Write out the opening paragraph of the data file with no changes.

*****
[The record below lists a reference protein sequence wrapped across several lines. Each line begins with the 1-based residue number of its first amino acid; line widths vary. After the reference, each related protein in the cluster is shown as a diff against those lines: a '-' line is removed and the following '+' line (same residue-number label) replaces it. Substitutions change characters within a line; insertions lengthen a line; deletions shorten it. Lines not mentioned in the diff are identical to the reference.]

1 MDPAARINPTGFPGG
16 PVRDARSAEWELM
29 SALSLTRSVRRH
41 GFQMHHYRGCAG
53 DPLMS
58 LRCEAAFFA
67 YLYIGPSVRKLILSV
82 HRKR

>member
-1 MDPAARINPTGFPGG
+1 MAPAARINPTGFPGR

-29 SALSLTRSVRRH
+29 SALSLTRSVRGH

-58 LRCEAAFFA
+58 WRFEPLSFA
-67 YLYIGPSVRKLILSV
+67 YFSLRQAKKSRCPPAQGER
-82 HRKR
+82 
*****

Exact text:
[The record below lists a reference protein sequence wrapped across several lines. Each line begins with the 1-based residue number of its first amino acid; line widths vary. After the reference, each related protein in the cluster is shown as a diff against those lines: a '-' line is removed and the following '+' line (same residue-number label) replaces it. Substitutions change characters within a line; insertions lengthen a line; deletions shorten it. Lines not mentioned in the diff are identical to the reference.]